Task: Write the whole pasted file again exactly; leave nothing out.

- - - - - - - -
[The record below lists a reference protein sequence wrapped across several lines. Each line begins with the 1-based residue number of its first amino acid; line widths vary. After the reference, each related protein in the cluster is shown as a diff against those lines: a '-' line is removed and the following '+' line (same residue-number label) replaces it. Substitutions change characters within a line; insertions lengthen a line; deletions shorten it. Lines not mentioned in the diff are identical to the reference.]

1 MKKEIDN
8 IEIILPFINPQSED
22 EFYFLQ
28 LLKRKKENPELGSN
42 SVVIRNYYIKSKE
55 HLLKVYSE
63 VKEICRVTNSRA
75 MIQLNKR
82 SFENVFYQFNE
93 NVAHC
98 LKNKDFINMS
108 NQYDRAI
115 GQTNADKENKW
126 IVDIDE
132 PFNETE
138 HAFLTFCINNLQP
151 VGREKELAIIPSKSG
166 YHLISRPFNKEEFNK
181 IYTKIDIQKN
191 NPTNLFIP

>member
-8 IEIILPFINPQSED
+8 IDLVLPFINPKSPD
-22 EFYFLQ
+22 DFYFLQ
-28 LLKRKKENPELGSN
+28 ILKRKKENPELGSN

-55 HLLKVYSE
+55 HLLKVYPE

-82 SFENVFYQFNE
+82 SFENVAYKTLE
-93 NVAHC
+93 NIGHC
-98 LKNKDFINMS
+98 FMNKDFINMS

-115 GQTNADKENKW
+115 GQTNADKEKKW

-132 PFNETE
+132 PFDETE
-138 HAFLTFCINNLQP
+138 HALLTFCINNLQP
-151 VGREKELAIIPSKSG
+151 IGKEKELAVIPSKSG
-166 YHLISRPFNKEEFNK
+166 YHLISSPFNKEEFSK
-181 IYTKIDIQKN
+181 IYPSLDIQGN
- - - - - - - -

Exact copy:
[The record below lists a reference protein sequence wrapped across several lines. Each line begins with the 1-based residue number of its first amino acid; line widths vary. After the reference, each related protein in the cluster is shown as a diff against those lines: a '-' line is removed and the following '+' line (same residue-number label) replaces it. Substitutions change characters within a line; insertions lengthen a line; deletions shorten it. Lines not mentioned in the diff are identical to the reference.]

1 MKKEIDN
8 IEIILPFINPQSED
22 EFYFLQ
28 LLKRKKENPELGSN
42 SVVIRNYYIKSKE
55 HLLKVYSE
63 VKEICRVTNSRA
75 MIQLNKR
82 SFENVFYQFNE
93 NVAHC
98 LKNKDFINMS
108 NQYDRAI
115 GQTNADKENKW
126 IVDIDE
132 PFNETE
138 HAFLTFCINNLQP
151 VGREKELAIIPSKSG
166 YHLISRPFNKEEFNK
181 IYTKIDIQKN
191 NPTNLFIP

>member
-8 IEIILPFINPQSED
+8 IDLVLPFINPKSPD
-22 EFYFLQ
+22 DFYFLQ
-28 LLKRKKENPELGSN
+28 ILKRKKENPELGSN

-55 HLLKVYSE
+55 HLLKVYPE

-82 SFENVFYQFNE
+82 SFENVAYKTLE
-93 NVAHC
+93 NIGHC
-98 LKNKDFINMS
+98 FMNKDFINMS

-115 GQTNADKENKW
+115 GQTNADKEKKW

-132 PFNETE
+132 PFDETE
-138 HAFLTFCINNLQP
+138 HALLTFCINNLQP
-151 VGREKELAIIPSKSG
+151 IGKEKELAVIPSKSG
-166 YHLISRPFNKEEFNK
+166 YHLISSPFNKEEFSK
-181 IYTKIDIQKN
+181 IYPSLDIQGN